SUID & SIDS

What is SUID?

According to the U.S. Centers for Disease Control and Prevention, “Sudden Unexpected Infant Deaths are infant deaths that occur suddenly and unexpectedly, and whose manner and cause of death are not immediately obvious prior to investigation.” A Sudden Unexpected Infant Death (SUID) can be caused by: accidental suffocation, hyperthermia or hypothermia, metabolic disorders, neglect or homicide, poisoning, Sudden Infant Death Syndrome (SIDS) or unknown causes.

What is SIDS?

Sudden Infant Death Syndrome (SIDS) is the sudden unexpected death of an apparently healthy baby under one year of age that remains unexplained after a complete investigation, including an autopsy, examination of the scene of death and review of medical history according to First Candle. SIDS is the leading cause of death for infants between 1 month and 1-year-old. It is not caused by suffocation, aspiration, abuse, or neglect. Most SIDS deaths occur when a baby is between 2 and 4 months old. Sixty percent of all SIDS deaths are comprised of male babies. African American and Native American babies are 2-3 times more likely to die of SIDS than Caucasian babies.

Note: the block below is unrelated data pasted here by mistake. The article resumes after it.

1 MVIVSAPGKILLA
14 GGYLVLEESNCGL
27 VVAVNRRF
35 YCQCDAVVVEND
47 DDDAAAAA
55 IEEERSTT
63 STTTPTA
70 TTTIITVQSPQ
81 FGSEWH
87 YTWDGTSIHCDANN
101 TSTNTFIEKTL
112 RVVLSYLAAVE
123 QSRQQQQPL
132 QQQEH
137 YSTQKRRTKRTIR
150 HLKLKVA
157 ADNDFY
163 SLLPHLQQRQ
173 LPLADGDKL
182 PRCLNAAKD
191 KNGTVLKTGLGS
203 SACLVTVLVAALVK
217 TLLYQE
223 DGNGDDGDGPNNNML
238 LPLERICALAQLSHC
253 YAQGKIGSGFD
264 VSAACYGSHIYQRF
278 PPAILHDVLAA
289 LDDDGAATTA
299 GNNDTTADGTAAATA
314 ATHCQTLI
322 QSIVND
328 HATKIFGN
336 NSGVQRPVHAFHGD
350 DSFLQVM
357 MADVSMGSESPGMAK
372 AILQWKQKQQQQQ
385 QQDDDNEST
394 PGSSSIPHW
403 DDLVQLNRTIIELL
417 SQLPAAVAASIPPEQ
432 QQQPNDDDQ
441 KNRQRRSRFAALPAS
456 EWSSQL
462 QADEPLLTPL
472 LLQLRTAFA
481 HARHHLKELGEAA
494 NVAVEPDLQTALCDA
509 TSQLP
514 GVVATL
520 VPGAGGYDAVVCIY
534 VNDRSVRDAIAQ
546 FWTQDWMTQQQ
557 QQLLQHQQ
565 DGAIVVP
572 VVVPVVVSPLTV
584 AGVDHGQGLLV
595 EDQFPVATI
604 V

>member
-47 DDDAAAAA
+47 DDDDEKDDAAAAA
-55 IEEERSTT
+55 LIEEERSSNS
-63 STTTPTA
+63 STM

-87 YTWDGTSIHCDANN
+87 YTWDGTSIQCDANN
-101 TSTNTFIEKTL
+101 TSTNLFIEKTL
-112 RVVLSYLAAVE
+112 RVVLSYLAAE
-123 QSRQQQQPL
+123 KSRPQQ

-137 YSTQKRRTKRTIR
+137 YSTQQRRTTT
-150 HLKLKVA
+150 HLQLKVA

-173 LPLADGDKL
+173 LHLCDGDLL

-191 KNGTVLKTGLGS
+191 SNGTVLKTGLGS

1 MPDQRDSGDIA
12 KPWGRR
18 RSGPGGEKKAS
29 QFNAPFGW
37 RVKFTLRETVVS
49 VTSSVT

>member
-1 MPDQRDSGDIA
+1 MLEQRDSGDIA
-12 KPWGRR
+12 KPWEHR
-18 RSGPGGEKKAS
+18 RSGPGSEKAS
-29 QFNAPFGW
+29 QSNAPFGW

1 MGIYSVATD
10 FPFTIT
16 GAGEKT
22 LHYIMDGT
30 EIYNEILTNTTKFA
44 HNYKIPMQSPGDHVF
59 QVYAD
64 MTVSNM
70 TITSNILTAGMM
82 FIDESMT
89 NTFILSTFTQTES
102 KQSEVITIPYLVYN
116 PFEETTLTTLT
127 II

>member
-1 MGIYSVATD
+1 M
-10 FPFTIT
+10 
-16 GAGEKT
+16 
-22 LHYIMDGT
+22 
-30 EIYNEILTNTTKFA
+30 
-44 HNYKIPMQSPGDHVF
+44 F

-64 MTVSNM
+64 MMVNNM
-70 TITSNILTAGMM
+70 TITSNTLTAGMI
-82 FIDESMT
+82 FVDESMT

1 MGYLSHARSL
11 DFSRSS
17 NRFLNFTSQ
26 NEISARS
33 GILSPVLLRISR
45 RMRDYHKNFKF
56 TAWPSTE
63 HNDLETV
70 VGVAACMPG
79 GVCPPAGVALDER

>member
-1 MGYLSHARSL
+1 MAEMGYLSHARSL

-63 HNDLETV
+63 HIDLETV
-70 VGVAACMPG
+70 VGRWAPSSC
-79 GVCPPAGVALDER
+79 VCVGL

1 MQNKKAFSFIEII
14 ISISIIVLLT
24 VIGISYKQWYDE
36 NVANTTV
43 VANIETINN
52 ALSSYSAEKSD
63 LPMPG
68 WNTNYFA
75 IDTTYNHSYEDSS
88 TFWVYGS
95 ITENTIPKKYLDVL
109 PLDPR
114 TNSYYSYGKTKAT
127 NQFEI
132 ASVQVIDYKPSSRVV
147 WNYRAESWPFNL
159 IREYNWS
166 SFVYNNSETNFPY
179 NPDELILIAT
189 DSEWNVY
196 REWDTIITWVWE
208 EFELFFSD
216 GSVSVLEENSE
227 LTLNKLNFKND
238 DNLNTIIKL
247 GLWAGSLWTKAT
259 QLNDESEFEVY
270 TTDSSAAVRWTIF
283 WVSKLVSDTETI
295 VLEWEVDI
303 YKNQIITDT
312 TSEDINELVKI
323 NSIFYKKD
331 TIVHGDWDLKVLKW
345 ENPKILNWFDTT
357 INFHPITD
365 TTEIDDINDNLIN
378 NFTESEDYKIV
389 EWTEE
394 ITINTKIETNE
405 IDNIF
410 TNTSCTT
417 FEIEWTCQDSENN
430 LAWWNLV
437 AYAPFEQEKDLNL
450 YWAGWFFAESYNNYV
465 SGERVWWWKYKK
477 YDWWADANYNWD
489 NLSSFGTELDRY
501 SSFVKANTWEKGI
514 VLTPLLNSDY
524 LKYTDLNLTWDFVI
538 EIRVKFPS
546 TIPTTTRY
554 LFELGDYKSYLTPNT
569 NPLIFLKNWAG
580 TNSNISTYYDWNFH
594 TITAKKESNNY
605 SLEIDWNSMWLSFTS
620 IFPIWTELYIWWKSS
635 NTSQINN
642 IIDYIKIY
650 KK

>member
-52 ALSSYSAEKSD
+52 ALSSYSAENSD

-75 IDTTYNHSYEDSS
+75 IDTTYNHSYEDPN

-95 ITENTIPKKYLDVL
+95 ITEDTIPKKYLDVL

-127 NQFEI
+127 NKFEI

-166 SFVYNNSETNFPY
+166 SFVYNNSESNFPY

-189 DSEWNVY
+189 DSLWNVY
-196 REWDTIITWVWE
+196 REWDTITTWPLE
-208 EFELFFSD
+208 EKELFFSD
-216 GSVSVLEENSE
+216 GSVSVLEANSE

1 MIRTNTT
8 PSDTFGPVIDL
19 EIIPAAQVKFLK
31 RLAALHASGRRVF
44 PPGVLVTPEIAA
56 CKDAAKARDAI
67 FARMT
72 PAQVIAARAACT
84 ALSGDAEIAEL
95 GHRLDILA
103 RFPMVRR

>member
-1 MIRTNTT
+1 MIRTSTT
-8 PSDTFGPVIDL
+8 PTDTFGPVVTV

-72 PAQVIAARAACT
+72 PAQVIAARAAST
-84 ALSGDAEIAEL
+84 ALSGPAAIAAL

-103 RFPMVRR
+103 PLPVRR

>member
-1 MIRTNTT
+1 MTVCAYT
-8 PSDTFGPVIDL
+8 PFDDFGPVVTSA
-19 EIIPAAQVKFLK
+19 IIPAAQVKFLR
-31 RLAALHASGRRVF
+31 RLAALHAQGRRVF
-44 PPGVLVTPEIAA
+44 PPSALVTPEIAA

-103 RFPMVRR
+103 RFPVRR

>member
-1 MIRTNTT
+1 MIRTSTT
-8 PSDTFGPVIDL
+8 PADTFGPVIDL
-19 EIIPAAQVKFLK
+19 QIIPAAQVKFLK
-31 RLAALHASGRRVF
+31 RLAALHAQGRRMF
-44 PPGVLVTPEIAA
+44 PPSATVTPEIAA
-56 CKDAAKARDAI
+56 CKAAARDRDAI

Latest Research

While the cause of SIDS is unknown, research is helping guide recommendations for prevention and awareness. The most significant impact has been the “Back-to-Sleep Campaign,” which was introduced in 1994 by the American Academy of Pediatrics, First Candle and the National Institute of Child Health and Human Development. The recommendation to always place babies on their backs to sleep resulted in a 50 percent decline of SIDS in the United States. Prenatal smoking, second-hand smoke and third-hand smoke have also been linked to SIDS. During the last decade, the American Academy of Pediatrics has supported the “triple-risk hypothesis,” which proposes that infants who die from SIDS have age-specific risks, are born consisting of general vulnerability, and precipitating factors. A new research study from the SIDS Center of Excellence at Children’s Hospital Boston, led by Harvard researcher Dr. Hannah Kinney, revealed that lower levels of serotonin were found in babies who died of SIDS.

Protect Your Baby from SUID & SIDS

There are preventable measures that parents and caregivers can take to help protect their baby from SIDS and SUID. You can provide a safe sleep environment for your baby to prevent suffocation and accidents. Babies should always be placed on their backs to sleep in a safety-approved crib or basinet with a firm mattress and a tight-fitted sheet. No additional items such as bedding, bumpers, or toys should in the crib. By promoting a smoke-free, safe-sleeping environment and back to sleep position, we can help parents and caregivers protect their babies.